Open a Representative Office in Estonia
Open a Representative Office in EstoniaUpdated on Thursday 16th March 2017
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In certain situations businessmen may choose to open a representative office in Estonia. These types of business organizations, also called liaison offices, act as representatives of their foreign principals and do not have a separate legal identity of their own. Representative offices in Estonia are not allowed to engage in commercial activities for profit. Their activities are limited to market research, promotion of products and services of its foreign principal, and facilitating contracts entered into by its principal. Our law firm in Estonia can guide you through the process of opening a representative office.
Registration of representative office in Estonia
Business organizations in Estonia have to register with the Commercial Registry, including branches and subsidiaries. For representative offices in Estonia, registration with the commercial registry is not required. They only have to be registered with the Estonian Tax and Customs Board as a permanent establishment in the country. Registration must be done within five days form the establishment of your representative office. There is no registration fee. Our attorneys in Estonia are familiar with the registration process.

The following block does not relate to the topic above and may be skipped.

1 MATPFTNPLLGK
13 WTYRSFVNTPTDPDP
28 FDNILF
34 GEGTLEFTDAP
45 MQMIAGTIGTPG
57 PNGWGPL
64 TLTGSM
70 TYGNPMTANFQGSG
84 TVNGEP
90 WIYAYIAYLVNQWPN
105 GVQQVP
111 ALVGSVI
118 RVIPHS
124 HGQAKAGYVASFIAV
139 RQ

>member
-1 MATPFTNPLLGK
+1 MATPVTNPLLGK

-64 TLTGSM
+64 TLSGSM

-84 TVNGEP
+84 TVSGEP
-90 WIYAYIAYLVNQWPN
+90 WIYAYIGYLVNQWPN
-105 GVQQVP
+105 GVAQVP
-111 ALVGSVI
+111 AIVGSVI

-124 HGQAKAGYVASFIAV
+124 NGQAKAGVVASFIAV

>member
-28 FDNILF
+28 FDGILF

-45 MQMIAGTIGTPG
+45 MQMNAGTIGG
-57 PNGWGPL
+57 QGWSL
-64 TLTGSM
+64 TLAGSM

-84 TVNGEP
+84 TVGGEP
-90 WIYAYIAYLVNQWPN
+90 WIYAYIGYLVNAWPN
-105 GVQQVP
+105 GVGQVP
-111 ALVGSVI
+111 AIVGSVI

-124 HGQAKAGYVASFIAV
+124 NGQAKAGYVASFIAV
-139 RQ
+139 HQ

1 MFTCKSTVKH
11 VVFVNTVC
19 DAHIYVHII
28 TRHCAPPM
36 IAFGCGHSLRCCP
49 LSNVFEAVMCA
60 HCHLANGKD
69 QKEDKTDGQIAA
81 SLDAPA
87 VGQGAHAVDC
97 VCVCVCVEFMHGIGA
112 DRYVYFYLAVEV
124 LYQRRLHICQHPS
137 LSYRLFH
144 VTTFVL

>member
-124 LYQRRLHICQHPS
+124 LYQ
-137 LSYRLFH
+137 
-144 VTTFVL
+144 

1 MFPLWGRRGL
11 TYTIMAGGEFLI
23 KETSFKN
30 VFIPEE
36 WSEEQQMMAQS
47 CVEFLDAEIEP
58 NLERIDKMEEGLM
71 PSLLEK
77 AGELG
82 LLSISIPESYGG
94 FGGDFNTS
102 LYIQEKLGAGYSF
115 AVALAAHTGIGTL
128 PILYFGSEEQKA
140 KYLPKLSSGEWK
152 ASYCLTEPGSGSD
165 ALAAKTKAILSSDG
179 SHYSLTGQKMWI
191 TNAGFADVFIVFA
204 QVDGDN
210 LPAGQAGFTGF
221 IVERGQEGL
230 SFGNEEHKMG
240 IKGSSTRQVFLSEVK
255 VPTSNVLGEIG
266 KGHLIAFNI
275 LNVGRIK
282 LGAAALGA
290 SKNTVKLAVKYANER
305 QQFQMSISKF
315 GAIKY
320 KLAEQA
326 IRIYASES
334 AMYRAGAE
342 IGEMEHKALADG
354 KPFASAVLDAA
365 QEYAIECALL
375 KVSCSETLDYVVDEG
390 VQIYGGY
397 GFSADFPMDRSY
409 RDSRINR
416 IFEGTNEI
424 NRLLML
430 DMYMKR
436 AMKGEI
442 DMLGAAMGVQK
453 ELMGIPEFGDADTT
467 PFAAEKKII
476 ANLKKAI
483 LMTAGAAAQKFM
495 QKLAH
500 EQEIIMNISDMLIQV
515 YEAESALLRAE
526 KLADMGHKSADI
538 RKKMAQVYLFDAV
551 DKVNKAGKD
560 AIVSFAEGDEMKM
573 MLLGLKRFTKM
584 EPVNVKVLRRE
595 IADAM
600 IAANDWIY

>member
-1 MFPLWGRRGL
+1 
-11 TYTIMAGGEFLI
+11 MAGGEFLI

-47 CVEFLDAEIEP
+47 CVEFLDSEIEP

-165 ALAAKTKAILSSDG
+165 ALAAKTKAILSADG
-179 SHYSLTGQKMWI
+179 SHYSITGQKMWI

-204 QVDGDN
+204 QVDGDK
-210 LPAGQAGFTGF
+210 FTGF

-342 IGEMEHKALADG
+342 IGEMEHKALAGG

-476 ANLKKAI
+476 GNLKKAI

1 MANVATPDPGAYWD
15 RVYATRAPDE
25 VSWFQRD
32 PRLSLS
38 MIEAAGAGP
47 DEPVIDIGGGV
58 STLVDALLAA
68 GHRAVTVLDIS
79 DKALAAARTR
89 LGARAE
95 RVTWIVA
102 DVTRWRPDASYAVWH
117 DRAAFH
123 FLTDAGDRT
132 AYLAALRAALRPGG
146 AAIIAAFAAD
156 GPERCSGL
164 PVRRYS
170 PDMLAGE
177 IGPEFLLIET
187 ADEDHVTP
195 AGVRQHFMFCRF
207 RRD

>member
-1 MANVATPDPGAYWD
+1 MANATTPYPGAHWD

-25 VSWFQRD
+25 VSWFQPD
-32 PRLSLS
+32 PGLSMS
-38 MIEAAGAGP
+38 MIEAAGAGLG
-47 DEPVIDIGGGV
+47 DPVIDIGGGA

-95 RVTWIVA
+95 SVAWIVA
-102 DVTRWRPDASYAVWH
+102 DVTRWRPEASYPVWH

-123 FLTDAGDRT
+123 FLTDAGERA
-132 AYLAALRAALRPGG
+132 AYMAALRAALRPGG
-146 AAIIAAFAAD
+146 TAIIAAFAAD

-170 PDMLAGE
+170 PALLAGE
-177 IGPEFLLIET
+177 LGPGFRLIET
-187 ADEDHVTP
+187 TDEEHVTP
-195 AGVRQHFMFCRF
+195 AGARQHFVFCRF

Registration process and requirements in Estonia
Opening an Estonian representative office requires the preparation of legal documents. Our Estonian lawyers have listed them down:
1. A representative of the foreign company in Estonia must fill up and sign an application form and present it personally at the Estonian Tax and Customs board. The representative may choose not to personally file the application and opt to let a lawyer do it through a power of attorney. Our lawyers in Estonia can do this for you.
2. Document certifying the registration of the foreign corporation from the business registry of its resident state. The document must either be in English or Estonian, and must be in the form of an Apostille, a form of authentication issued to documents for use in countries that participate in the Hague Convention of 1961.
3. Documents evidencing business in Estonia such as contracts, invoices, and business plans. All of these must be in Estonian or English.
4. Official documents certifying the authority of the representatives to perform functions on behalf of the foreign company. The documents must be in English or Estonian and must be authenticated with an apostille.
Make sure that you comply with all the requirements of opening a representative office. Just get in touch with our Estonian lawyers who are experienced in setting up liaison offices in the country.